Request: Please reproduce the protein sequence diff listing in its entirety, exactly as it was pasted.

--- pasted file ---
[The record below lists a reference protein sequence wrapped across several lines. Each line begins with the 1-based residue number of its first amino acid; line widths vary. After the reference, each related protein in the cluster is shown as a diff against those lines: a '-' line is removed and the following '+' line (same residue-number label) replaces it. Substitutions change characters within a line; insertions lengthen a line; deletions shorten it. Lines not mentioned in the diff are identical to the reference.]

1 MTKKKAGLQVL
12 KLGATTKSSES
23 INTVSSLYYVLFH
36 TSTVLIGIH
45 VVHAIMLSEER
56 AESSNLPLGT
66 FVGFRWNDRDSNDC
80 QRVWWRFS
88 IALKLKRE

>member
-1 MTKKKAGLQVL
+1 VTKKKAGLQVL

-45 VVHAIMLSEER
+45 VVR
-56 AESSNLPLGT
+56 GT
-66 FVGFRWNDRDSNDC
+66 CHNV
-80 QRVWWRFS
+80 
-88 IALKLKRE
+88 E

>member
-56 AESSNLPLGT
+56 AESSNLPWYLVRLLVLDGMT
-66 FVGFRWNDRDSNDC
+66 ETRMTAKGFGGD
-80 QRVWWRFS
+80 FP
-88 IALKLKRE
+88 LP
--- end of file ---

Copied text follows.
[The record below lists a reference protein sequence wrapped across several lines. Each line begins with the 1-based residue number of its first amino acid; line widths vary. After the reference, each related protein in the cluster is shown as a diff against those lines: a '-' line is removed and the following '+' line (same residue-number label) replaces it. Substitutions change characters within a line; insertions lengthen a line; deletions shorten it. Lines not mentioned in the diff are identical to the reference.]

1 MTKKKAGLQVL
12 KLGATTKSSES
23 INTVSSLYYVLFH
36 TSTVLIGIH
45 VVHAIMLSEER
56 AESSNLPLGT
66 FVGFRWNDRDSNDC
80 QRVWWRFS
88 IALKLKRE

>member
-1 MTKKKAGLQVL
+1 VTKKKAGLQVL

-45 VVHAIMLSEER
+45 VVR
-56 AESSNLPLGT
+56 GT
-66 FVGFRWNDRDSNDC
+66 CHNV
-80 QRVWWRFS
+80 
-88 IALKLKRE
+88 E

>member
-56 AESSNLPLGT
+56 AESSNLPWYLVRLLVLDGMT
-66 FVGFRWNDRDSNDC
+66 ETRMTAKGFGGD
-80 QRVWWRFS
+80 FP
-88 IALKLKRE
+88 LP